Groups says federal funding need to repair damaged trails
SEATTLE – Floods and fires have hit hundreds of miles of the state's hiking trails so hard they could stay closed for years unless Congress dramatically boosts funding to repair them, the Washington Trails Association says in a new report.
Heavy rains washed out gaping sections of popular trails in the Olympic Mountains and western Cascades, while wildfires turned swaths of north central Washington's Pasayten Wilderness into a dangerous patchwork of burned trees, loose ash and unstable soil.
"Some of these well-loved hiking trails are now totally inaccessible or so heavily damaged that they are unsafe or impossible to hike," said Jonathan Guzzo, advocacy director for the 5,500-member trails association.
The past year's devastation is just part of the problem outlined in the group's report, "Endangered Trails 2004," which was released last week.
Shrinking budgets for trail maintenance have saddled wilderness managers with a daunting backlog of badly needed repairs.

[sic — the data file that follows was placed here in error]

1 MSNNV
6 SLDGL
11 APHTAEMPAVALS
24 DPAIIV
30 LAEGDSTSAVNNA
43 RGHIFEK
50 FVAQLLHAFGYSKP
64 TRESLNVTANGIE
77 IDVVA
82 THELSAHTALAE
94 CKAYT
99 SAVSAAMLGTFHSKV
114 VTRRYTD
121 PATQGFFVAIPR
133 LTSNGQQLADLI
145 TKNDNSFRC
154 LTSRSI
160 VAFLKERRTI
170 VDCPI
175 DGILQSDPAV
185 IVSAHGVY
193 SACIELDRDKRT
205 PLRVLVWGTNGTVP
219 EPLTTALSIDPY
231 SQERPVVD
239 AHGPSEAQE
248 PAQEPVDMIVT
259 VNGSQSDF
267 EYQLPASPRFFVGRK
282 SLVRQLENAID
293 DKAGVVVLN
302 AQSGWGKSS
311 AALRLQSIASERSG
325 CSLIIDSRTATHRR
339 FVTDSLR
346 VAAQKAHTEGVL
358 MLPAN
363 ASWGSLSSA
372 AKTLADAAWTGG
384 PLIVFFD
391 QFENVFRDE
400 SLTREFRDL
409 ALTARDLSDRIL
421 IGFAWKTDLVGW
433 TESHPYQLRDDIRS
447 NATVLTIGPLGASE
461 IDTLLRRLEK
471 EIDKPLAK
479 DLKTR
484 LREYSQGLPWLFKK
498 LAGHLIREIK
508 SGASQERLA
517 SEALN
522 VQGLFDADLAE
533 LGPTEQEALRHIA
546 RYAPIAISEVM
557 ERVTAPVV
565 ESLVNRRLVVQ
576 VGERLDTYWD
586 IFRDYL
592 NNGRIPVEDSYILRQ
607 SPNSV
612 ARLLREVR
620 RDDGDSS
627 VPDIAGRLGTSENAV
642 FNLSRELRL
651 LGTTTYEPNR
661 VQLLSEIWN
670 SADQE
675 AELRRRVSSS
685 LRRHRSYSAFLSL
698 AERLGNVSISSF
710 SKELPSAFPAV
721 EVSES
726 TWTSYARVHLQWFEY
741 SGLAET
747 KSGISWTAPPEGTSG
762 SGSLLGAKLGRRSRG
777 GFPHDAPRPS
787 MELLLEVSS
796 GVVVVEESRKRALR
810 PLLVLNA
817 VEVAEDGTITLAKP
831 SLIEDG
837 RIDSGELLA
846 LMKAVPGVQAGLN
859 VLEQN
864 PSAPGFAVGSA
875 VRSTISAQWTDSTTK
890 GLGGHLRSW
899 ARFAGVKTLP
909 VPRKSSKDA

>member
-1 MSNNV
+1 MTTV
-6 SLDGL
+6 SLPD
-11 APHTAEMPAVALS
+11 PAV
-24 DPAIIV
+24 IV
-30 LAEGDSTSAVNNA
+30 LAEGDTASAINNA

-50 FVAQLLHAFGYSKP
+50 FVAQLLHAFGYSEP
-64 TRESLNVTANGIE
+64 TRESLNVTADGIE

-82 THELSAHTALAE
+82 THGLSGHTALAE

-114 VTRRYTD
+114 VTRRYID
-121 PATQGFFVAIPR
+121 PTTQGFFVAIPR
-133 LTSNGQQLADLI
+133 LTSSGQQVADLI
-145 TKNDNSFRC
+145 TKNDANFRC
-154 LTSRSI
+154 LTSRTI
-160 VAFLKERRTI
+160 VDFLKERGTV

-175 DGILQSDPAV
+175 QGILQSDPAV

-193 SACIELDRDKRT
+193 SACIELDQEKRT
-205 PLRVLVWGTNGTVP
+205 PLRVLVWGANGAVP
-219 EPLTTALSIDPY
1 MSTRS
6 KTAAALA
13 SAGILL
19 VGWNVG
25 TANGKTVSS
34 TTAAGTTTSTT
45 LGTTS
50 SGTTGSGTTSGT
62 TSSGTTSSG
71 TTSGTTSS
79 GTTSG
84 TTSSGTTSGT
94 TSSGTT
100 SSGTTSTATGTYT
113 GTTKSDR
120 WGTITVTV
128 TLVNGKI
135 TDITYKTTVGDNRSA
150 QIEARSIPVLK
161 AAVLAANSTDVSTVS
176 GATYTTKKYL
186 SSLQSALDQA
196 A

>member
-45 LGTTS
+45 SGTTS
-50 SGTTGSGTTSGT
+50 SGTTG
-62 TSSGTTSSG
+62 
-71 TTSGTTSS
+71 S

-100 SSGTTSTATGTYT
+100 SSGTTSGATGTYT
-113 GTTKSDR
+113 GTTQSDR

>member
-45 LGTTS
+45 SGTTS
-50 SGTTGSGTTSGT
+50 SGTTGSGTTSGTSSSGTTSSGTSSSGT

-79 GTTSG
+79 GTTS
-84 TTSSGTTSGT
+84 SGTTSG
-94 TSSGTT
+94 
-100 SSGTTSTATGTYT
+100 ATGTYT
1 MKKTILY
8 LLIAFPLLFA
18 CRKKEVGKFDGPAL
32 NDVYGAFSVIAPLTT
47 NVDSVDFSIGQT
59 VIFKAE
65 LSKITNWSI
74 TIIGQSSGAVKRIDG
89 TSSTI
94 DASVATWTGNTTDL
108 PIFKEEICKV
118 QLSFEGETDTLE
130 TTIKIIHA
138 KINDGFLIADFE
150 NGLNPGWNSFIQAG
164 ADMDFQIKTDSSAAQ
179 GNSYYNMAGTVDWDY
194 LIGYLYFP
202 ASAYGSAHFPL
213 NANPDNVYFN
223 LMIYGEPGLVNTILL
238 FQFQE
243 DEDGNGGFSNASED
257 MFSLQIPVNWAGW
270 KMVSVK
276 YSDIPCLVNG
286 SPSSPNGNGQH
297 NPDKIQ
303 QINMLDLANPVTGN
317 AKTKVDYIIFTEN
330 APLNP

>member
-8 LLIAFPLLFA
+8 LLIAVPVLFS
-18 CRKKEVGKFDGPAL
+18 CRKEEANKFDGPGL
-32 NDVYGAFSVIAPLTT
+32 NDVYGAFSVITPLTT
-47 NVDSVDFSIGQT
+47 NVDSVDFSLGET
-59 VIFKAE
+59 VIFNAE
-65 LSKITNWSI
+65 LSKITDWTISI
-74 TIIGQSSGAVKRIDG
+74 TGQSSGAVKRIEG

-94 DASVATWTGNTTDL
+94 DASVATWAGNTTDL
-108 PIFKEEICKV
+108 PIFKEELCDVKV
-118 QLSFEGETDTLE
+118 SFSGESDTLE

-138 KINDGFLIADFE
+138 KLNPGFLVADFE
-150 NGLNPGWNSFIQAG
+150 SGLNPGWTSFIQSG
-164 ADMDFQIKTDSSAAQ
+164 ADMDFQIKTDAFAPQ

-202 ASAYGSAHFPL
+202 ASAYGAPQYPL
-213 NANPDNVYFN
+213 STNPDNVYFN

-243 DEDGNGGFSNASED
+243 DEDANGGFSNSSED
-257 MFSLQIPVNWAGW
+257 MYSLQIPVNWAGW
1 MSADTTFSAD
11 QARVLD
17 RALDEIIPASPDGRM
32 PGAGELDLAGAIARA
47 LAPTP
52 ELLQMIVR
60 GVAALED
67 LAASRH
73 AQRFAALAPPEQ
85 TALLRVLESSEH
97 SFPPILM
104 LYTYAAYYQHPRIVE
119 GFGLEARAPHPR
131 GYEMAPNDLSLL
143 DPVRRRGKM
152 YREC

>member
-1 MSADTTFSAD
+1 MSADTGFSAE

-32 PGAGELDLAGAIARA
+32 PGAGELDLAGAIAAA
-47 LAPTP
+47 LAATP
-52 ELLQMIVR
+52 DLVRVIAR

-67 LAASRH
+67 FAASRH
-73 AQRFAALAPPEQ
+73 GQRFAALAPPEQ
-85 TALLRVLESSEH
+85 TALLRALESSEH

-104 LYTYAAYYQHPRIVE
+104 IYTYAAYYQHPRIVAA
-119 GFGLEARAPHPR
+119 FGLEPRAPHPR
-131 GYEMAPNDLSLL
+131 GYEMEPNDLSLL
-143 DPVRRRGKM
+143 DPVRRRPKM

"You're barely struggling to get by from year to year and you get something like this ... it's off the charts as to what you can get done," said Dave Redman, recreation budget coordinator for the Mount Baker-Snoqualmie National Forest.
The U.S. Forest Service — which manages most of the state's 9,000 miles of hiking trails — has a $9 million trail maintenance backlog for Washington and Oregon and only $6.3 million pegged to repair trails this year.
The trails association singled out 10 of the most seriously damaged trails in its Endangered Trails report. Four of them are in the Mount Baker-Snoqualmie National Forest, three are in the Okanogan-Wenatchee National Forest, two are in the North Cascades National Park and one is in the Olympic National Park.
Those alone will cost an estimated $2 million to repair. Hundreds more miles of damaged trails across the state could increase the bill to more than $10 million.
"Who knows? There could be more flood damage, but we were only able to check a small percentage of our trails," said Jennifer Zbyszewski, spokeswoman for the Methow Valley Ranger District. "Right now, we're just waiting for the snow to melt so we can get in there to check it out."
Volunteers have chipped in nearly 400,000 hours of trail work on public lands in the state since 1993 — work the trails association estimated is worth more than $4 million.
They say they'll keep at it, but hope the Forest Service, the National
Parks Service and various state and county agencies that manage trails
will step up and take on a bigger share of the work.
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